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Can You See Through Fog? You Better Be Sure That Your Autonomous Vehicle Can

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Fog can be a huge deal for autonomous vehicle sensors like radar, lidar, and visual cameras. Testing and especially simulation can help.

Fog is a major challenge for autonomous vehicles (AV). The usual suspects when it comes to AV sensors – radar, lidar, visual cameras – can get confused. Plus, it’s hard to actually test fog because it’s not often foggy in most parts of the world.

That’s why the capability to verify perception systems virtually with accurate fog models is so important. But this capability requires a combination of simulation and testing of hardware and software. The recent collaboration between Ansys and FLIR Systems is one example of successful system integration. Ansys provides simulation tools while FLIR has technologies such as thermal camera sensors that enhance perception and awareness.

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Perception-aware thermal camera sensors make a big difference in autonomous vehicle performance in fog.

 

To better understand the test and verification challenges in fog perception systems, Design News reached out to Sandra Gely, application engineering manager at Ansys, and Kelsey Judd, technical project manager at FLIR Systems. What follows is an edited version of that discussion. 

Design News: How does perception and awareness simulation technology differ from more ordinary simulations of AV sensors (e.g., radar, lidar, visual cameras). In general, what has to be added to the models to deal with fog? Is it similar to the 3D shading models used by developers in the gaming community? 

Sandra Gely (Ansys): This solution is different from other 3D shading models used in the gaming community in that extensive physics-based simulation is required. In other words, the propagation of light in the scene is based on a physics formula. Optical properties are defined for all the elements in the scene in order to simulate the accurate behavior of the light when it reflects off different objects. The simulation uses a dedicated and randomized algorithm to propagate rays forward from source to sensor or from sensor to source. The algorithm is required for light appearance, photometric analysis of intensity distribution, or sensor analysis.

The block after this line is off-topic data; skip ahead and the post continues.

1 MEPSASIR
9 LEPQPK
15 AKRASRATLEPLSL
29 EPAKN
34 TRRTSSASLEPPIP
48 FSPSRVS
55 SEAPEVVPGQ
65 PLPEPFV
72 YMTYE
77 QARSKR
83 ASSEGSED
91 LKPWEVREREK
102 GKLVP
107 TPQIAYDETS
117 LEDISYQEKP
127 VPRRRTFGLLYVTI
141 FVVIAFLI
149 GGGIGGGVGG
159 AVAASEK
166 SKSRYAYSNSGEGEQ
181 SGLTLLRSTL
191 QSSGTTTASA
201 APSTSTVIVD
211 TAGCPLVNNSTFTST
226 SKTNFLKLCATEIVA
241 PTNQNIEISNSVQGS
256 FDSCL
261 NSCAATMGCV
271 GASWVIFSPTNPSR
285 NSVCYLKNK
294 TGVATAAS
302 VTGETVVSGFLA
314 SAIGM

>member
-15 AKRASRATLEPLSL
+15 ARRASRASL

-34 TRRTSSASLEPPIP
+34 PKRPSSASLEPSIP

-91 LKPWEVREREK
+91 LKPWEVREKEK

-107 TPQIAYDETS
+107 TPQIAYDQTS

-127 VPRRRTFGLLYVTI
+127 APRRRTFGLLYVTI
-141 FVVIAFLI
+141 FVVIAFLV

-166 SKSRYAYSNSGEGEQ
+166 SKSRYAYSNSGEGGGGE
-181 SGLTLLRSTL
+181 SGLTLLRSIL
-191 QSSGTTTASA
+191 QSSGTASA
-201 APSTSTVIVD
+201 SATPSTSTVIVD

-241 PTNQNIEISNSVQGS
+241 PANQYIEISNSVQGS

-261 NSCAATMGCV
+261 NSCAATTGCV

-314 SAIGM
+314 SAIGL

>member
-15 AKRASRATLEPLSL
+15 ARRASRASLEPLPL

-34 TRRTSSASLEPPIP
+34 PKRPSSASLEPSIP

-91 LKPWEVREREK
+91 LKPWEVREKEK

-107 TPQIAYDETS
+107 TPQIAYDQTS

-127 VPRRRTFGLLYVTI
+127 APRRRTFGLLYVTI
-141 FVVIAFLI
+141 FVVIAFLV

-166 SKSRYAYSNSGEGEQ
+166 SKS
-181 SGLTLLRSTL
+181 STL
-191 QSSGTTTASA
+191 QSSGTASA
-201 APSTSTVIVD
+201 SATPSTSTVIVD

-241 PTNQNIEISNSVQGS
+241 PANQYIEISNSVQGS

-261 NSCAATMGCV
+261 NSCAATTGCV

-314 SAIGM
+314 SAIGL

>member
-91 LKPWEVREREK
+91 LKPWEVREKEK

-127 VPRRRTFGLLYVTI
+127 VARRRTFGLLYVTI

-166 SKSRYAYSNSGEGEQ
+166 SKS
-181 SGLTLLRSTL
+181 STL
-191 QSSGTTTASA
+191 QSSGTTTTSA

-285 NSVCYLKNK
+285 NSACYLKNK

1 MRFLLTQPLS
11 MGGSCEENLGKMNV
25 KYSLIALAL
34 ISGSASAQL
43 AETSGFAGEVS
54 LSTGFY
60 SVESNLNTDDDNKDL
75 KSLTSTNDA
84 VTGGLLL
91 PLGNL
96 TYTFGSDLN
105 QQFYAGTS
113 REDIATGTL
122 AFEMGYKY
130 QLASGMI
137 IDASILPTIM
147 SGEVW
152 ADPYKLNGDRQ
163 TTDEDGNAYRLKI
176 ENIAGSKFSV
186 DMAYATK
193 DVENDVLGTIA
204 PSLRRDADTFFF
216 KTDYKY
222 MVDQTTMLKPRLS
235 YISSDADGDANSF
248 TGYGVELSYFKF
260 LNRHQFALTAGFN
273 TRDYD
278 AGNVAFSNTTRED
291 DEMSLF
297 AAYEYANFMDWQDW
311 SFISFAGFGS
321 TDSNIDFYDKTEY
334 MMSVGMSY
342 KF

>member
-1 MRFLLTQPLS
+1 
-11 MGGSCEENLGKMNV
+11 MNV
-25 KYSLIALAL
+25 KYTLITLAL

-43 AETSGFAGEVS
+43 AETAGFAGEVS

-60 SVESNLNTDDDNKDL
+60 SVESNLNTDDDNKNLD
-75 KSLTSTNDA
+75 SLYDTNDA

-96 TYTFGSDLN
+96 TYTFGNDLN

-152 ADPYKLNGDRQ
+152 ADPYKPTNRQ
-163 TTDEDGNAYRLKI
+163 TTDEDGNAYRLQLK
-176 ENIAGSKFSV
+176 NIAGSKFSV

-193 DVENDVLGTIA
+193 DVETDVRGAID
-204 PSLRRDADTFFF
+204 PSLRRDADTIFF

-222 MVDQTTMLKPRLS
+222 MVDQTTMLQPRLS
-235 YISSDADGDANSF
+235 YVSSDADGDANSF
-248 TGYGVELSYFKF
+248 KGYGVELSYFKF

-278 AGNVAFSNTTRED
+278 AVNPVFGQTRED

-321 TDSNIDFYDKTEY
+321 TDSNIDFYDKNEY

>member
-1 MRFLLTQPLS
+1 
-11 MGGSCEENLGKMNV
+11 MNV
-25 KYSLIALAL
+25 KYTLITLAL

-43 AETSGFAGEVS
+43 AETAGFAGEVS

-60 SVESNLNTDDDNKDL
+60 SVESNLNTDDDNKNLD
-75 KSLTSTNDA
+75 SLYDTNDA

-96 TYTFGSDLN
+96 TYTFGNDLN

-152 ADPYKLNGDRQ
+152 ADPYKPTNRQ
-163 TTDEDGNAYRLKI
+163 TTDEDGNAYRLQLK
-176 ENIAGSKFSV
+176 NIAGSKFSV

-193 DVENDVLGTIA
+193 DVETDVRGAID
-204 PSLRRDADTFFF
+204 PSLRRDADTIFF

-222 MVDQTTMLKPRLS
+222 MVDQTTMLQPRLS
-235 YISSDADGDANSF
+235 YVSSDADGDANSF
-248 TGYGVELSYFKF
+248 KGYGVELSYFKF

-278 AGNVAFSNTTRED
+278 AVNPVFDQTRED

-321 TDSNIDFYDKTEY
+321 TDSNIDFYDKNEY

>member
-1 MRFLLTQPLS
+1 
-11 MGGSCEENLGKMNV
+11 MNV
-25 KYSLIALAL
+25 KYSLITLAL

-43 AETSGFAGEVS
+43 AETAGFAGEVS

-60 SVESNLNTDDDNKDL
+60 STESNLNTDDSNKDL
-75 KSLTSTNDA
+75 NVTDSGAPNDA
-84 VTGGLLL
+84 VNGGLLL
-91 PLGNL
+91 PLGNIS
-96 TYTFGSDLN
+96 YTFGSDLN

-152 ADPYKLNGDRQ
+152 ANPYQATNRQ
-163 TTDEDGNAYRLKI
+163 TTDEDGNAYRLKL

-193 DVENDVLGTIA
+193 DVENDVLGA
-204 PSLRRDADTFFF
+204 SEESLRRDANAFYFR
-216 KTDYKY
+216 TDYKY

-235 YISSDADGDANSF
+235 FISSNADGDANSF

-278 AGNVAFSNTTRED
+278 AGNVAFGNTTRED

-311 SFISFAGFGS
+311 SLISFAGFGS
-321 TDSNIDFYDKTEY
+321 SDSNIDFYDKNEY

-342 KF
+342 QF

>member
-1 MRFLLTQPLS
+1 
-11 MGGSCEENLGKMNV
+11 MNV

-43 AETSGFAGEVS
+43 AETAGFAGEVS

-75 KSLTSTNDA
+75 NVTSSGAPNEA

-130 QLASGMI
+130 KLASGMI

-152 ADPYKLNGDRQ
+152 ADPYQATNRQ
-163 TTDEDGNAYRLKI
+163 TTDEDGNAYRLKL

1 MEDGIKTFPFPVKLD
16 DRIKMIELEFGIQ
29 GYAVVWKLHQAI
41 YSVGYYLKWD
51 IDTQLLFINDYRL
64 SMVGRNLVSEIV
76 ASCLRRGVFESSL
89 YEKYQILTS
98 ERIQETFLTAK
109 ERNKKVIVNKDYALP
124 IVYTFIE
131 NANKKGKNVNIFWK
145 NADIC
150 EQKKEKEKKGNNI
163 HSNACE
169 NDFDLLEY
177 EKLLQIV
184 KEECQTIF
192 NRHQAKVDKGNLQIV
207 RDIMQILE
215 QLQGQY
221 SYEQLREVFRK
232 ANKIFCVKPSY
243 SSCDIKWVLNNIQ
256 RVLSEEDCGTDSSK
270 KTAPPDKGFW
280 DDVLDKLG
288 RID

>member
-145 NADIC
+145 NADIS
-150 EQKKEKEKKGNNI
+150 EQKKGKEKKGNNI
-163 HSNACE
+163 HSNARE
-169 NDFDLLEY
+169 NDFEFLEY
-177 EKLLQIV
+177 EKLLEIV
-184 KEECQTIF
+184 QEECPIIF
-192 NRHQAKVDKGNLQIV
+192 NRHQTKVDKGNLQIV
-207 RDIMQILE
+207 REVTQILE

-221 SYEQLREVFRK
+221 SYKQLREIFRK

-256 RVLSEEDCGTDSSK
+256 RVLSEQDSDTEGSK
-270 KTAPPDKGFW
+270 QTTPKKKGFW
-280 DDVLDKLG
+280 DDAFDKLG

The fog is modeled as a diffuse material in the air. We are defining the optical properties of a particle, as well as the size, distribution, and density for all the particles. When we add this fog model in the scene, the light will propagate in this medium and be scattered due to the interaction with the particles in the medium.    

Kelsey Judd (Flir): As Sandra mentions, the primary difference here is that a physics-based model is needed, whereas many other simulation tools are not. To illustrate one benefit of physics-based simulation, imagine a simulated scene of two pedestrians on a foggy road, where one is 50 meters away, and the other is 100 meters away. By simulating the physics, designers can accurately model that the farther pedestrian will be more difficult to detect because the light emitted from that person has to travel through twice the amount of fog as the person that is only 50 meters away. This type of detail is likely to be missed by more artistic-based simulation renderings but is a crucial detail for assessing the performance of different sensor combinations in real-world situations.